You probably try your best to follow a healthy diet which includes a wide range of nutrients – but is your food alive? In other words, do you include foods with probiotics in your diet?
Los alimentos probióticos son productos de lo más interesante. Contienen microorganismos (bacterias y hongos) capaces de mejorar tu salud. ¿Cómo lo hacen? No te pierdas este nuevo artículo, ¡te contaremos todos los secretos de estos alimentos tan saludables!
- 1 Key Ideas
- 2 The Best Probiotic Foods
- 3 What You Need to Know About Probiotic Foods
- 3.1 What Are the Benefits of Probiotic Foods?
- 3.2 How Many Probiotic Servings Should I Eat in a Day?
- 3.3 What Probiotic Foods Can Vegans Eat?
- 3.4 How Should I Preserve Probiotic Foods?
- 3.5 Are There Any Risks to Probiotic Foods?
- 3.6 Probiotics are microorganisms, mainly bacteria, that have beneficial effects on the bacterial flora of the colon.
- 3.7 Are Probiotic Foods As Effective As Supplements?
- 4 Our Conclusions
- Probiotic foods contain microorganisms which can help improve your health.
- The best probiotic foods include yogurt, kefir, kombucha, natto, and anything pickled.
- If you compare these foods to probiotic supplements, however, you’ll find that supplements offer higher concentrations of the “good” microorganisms. Plus, they’re easier to preserve and they travel better.
The Best Probiotic Foods
Probiotic foods tend to contain “good” bacteria or fungi. These feed on the product’s ingredients and convert them into other substances, a process we call fermentation. That’s how nutritious products high in probiotics are produced!
Let’s take a look at the most interesting foods with probiotics (1):
|Yogurt||Minimum required probiotics: Lactobacillus bulgaricus and Streptococcus thermophilus|
|Soft cheeses||Probiotics: Lactobacillus and Bifidobacterium|
Vitamin A and vitamin B12
Minerals: calcium, phosphorus, selenium
|Pickled foods||Probiotics: Pediococcus pentosaceus and Lactobacillus|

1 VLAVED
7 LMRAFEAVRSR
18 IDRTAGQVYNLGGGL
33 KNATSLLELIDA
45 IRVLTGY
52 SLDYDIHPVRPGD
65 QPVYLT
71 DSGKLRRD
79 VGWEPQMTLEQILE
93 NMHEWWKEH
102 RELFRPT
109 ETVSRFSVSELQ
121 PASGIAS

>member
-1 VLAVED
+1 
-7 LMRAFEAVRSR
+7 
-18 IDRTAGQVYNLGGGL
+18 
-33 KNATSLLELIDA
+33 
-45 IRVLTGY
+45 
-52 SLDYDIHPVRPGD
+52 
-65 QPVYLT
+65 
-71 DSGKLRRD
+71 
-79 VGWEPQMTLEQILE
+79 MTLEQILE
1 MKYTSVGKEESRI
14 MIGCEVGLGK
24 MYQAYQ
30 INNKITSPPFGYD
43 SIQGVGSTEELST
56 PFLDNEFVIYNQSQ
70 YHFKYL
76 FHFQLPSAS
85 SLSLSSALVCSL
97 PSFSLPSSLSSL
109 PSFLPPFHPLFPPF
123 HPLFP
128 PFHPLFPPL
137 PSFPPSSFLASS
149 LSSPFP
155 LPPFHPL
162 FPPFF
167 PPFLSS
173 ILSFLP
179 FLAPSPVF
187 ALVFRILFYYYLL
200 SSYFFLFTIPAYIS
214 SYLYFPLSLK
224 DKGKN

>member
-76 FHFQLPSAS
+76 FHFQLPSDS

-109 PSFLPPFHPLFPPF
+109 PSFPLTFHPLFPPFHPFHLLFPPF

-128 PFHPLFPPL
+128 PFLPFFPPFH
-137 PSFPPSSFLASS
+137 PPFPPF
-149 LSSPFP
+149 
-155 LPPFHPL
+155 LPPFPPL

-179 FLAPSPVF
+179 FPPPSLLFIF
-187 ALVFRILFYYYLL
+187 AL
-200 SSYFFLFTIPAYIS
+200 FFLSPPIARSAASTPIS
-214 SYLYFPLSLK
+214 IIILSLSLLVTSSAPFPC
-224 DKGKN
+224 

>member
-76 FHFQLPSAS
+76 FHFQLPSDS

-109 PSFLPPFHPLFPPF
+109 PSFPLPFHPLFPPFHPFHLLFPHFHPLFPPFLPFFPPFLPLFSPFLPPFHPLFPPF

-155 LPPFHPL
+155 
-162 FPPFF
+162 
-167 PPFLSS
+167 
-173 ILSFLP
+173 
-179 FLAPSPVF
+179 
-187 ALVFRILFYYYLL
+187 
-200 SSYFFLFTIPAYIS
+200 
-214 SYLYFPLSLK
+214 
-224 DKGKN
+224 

Vitamin A and vitamin K
Minerals: calcium, sodium, potassium, magnesium
|Kefir||Symbiotic Colony of Bacteria and Yeast (SCOBY): Lactobacillus, Bifidobacterium, Streptococcus termophilus, Saccharomyce, and others|
Vitamins A, C, and B
Minerals: calcium, iron, phosphorus, magnesium
|Kombucha||Symbiotic Colony of Bacteria and Yeast (SCOBY) (Acetobacter, Saccharomyces, and others)|
|Natto||Special probiotic: Bacillus subtilis natto|
Vitamin C, B9 (folate), and K
Minerals: calcium, phosphorus, potassium, sodium
Essential nutrients: choline, omega-3, omega-6
By definition, yogurt must contain live probiotic bacteria. In other words, yogurt is the name we give milk fermented by two specific probiotics, Lactobacillus bulgaricus and Streptococcus thermophilus. Otherwise, we would have a dairy drink or fermented milk, but not technically yogurt.
But what function do yogurt’s probiotics serve? The main benefit of these bacteria is their ability to create easier-to-digest products. What results is a nutrient-rich food full of calcium, vitamins, and proteins which the body absorbs optimally.
Studies have also shown that replacing unhealthy foods like candy and pastry with yogurt is a great idea. This change in habits can help you control your weight and reduce your future odds of becoming diabetic (2).